Adding the urls to the bypass list in Proxo isn't the way to go apparently, since that didn't make a difference (obvious to some, probably, but not to me). I'm assuming passing Azureus through the proxy would be ill-advised. If only because it'd clog up the traffic through the cache, and I think the cache is clever enough to stop that - well at least it was with the Uni network back in the old country.

Oh, and I find out that it makes a hash of handling me going to my admin panel on my forums, so that's out as well.

I suppose that's one of the questions I would have asked Tetchy: how he feels about the people out there who undoubtedly feel that Opera is worth pirating, and well, that it needs pirating. So yes, he's right, it is free.

In many ways I think that nowadays, in terms of a piece of software getting noticed or popularised, being well placed on a BT site, say TorrentSpy or ISOHunt, would be about as prestigious/useful as being featured on Download.com used to be. What disappoints me is that it doesn't seem as popular as you'd think, with not that many seeders, and even fewer leechers. Though I suppose being so tiny, that most people don't feel the need to stay too long.

Obviously these are people who either find it convenient, or don't know what astalavista is. By the way, Opera's keygen-ed serials seem to last forever (I'm told), unlike other applications (Nero for example) who blacklist serials in every other release. I think the last time they did it was when 6 turned into 7 (allegedly).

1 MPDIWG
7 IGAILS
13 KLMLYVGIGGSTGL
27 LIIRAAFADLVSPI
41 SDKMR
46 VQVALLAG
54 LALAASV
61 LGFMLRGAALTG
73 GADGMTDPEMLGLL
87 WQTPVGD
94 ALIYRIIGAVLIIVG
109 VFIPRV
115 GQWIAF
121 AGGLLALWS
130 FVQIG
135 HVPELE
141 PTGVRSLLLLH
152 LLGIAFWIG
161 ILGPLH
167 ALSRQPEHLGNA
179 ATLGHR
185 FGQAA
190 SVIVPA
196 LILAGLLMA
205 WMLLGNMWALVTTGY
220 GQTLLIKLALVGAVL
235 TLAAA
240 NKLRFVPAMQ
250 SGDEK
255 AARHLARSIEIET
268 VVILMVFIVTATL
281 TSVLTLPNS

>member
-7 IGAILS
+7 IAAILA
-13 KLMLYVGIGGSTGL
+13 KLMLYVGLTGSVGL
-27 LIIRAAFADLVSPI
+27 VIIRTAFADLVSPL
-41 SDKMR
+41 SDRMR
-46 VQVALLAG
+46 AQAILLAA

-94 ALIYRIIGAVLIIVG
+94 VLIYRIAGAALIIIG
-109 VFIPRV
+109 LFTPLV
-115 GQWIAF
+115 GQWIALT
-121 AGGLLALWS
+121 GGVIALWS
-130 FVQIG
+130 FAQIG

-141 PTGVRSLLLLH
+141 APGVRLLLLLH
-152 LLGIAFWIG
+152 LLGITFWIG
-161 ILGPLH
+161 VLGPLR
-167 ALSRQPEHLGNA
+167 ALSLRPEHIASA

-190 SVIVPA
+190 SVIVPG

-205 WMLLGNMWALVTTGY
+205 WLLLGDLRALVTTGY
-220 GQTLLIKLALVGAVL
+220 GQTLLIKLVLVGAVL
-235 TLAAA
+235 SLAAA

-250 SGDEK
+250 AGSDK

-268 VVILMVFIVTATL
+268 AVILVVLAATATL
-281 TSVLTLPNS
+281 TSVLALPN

As far as my interest in this goes, as long as they're using Opera I don't see a problem, they're still upping the market share and telling their friends. I know friends who have been turned on to Opera by getting it off P2p, and friends who are annoyed by the ads (which is most of them), somehow find a way towards getting an extended trial period. Funny how that works. I wonder if the Mozzarella Foundation gets revenue from the Google searches from FF.

I'm still blown away that BT sites are linked to on Wikipedia.

As to how this fits in with me talking about Opera in an economic sense, that's a longer conversation.

Apparently someone seems to be out to sabotage people who want to download Deadwood via Bittorrent. I've had a number of torrents going for days trying to get it, and it seems stuck at a particular percentage, even though there are supposed to be seeds. Of course this might just be me or the new version of Azureus, but I doubt it.

The solution for me was very simple. ed2k. so here you go, RealWorld is still tops. I respect that The Man is getting wise to the fact that frustration is their friend and that roadblocks/humps are more effective than you'd think, but they really need to get a fucking clue.





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This page is a archive of entries in the P2P category from May 2005.